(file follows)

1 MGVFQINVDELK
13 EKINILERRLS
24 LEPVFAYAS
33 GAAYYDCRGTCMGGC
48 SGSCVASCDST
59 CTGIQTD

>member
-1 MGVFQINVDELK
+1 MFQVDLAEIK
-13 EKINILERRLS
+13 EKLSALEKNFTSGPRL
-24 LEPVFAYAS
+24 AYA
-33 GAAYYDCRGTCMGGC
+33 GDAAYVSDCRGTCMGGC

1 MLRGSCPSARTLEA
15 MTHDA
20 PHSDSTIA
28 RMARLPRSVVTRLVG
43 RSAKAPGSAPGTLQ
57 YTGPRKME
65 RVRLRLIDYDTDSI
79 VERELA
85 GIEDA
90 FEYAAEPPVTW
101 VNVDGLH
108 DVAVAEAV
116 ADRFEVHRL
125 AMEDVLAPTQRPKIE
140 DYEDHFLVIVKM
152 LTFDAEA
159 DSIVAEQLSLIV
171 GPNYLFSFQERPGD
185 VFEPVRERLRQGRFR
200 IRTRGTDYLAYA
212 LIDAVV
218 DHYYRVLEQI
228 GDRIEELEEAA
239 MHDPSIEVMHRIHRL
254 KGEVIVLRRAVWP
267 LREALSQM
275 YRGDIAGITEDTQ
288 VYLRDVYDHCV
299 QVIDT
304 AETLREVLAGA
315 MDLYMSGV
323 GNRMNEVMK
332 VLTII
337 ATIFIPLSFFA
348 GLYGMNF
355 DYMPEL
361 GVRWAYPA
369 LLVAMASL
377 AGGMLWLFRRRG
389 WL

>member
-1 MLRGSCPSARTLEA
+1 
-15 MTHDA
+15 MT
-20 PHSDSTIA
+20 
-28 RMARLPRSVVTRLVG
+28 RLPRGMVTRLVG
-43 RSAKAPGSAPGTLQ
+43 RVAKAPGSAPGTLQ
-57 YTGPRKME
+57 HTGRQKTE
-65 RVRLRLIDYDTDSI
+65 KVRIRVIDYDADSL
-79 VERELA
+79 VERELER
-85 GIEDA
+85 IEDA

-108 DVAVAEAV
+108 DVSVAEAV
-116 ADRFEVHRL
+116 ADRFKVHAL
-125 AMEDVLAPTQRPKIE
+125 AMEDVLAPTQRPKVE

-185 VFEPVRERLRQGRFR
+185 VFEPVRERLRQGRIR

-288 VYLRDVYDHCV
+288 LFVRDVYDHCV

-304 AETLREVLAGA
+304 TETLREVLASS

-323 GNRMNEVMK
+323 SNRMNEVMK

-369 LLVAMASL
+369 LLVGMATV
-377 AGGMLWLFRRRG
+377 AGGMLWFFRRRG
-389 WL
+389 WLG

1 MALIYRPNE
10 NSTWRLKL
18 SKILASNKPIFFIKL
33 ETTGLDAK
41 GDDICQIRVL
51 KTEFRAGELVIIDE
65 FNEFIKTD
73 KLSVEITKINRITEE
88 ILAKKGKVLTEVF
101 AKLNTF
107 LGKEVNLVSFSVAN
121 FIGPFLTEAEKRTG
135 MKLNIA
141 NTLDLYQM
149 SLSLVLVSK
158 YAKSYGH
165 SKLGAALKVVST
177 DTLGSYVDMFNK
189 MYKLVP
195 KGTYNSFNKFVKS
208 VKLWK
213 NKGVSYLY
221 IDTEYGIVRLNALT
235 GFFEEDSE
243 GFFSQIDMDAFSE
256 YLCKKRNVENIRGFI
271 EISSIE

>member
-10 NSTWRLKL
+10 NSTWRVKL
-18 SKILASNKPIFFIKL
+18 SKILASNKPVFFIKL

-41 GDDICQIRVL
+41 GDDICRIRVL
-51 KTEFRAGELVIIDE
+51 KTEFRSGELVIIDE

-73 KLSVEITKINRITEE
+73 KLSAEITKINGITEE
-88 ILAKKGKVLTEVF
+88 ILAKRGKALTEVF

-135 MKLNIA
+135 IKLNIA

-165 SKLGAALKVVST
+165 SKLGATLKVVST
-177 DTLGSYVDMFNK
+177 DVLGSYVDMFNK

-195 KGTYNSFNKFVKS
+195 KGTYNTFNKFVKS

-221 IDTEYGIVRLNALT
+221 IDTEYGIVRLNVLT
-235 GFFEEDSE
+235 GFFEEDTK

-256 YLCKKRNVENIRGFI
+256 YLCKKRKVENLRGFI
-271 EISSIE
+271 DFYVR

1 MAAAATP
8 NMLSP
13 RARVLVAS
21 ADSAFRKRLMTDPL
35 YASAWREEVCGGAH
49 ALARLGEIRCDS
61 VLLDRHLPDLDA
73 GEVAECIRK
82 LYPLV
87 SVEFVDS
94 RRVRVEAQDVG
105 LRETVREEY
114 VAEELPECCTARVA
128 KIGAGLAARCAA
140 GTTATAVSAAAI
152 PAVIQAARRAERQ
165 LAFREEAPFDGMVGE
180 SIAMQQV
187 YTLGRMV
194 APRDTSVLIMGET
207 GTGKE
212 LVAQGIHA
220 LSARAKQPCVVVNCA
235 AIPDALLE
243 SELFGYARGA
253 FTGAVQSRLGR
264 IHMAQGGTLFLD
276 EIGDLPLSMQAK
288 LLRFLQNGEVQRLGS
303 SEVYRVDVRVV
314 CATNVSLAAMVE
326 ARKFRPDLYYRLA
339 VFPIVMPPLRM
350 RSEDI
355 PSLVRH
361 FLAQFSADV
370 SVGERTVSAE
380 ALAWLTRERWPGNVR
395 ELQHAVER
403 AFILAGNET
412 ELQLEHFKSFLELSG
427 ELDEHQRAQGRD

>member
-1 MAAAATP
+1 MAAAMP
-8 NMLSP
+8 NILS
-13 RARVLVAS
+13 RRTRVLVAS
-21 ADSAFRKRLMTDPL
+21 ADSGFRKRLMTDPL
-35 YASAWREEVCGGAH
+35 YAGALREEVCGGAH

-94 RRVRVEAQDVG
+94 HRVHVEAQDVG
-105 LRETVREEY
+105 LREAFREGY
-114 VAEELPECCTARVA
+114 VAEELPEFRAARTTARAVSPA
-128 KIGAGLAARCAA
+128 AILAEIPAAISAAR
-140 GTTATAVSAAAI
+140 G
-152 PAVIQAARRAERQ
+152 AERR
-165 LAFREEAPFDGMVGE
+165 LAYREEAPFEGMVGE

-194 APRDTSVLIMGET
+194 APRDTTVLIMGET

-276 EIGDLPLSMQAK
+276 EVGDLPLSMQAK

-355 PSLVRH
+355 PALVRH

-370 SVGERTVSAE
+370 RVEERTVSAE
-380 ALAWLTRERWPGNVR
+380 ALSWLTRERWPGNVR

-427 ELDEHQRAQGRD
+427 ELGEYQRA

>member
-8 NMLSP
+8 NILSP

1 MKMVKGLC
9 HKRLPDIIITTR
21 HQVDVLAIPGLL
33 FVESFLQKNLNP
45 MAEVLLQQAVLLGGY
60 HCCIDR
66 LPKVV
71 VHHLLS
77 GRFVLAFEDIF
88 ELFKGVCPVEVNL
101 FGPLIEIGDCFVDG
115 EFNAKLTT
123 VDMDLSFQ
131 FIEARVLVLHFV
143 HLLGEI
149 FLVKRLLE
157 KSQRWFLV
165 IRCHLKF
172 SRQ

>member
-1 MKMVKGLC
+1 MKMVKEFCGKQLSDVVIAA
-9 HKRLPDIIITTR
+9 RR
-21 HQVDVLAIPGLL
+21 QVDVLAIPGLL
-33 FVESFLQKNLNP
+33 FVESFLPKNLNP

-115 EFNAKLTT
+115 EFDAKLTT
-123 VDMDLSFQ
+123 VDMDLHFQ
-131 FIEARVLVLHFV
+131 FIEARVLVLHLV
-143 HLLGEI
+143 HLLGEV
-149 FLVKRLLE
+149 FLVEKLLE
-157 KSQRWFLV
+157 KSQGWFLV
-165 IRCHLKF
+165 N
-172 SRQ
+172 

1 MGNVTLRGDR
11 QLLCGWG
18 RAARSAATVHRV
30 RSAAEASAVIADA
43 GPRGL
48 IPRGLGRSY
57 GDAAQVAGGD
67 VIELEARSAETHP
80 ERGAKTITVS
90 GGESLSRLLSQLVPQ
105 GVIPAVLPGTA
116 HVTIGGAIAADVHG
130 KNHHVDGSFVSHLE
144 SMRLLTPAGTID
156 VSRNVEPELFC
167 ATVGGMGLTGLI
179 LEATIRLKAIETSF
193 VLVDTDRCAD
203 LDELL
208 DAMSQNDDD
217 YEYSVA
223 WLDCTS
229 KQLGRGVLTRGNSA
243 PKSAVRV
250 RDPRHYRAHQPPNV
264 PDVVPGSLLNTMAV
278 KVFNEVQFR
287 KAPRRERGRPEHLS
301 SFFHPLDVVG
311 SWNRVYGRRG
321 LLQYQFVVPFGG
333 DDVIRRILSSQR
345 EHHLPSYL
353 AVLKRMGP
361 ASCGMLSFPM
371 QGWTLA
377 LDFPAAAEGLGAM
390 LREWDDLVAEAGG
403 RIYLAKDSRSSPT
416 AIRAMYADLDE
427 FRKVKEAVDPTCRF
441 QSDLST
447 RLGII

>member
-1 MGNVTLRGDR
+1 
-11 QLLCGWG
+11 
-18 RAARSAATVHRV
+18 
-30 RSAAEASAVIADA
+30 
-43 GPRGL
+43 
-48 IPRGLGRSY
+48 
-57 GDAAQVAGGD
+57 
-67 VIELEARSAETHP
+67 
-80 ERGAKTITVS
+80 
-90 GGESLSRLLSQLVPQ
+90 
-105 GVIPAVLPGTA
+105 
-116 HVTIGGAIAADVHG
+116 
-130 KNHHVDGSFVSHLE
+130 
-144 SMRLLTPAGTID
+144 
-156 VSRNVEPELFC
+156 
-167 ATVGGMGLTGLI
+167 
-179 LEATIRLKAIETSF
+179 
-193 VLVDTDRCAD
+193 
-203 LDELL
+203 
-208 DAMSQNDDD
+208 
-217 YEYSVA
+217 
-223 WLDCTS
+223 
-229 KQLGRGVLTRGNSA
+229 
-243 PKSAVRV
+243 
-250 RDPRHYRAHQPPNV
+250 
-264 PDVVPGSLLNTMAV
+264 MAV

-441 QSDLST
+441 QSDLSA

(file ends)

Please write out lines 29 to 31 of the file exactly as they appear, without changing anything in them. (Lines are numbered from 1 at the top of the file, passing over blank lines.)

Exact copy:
125 AMEDVLAPTQRPKIE
140 DYEDHFLVIVKM
152 LTFDAEA